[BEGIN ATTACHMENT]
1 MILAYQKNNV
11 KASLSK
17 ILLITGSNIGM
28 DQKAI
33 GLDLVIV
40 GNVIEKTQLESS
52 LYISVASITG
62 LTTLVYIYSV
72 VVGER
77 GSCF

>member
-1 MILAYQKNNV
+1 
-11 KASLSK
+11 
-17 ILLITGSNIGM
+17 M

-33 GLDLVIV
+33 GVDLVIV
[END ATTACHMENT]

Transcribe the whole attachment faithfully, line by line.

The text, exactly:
1 MILAYQKNNV
11 KASLSK
17 ILLITGSNIGM
28 DQKAI
33 GLDLVIV
40 GNVIEKTQLESS
52 LYISVASITG
62 LTTLVYIYSV
72 VVGER
77 GSCF

>member
-1 MILAYQKNNV
+1 
-11 KASLSK
+11 
-17 ILLITGSNIGM
+17 M

-33 GLDLVIV
+33 GVDLVIV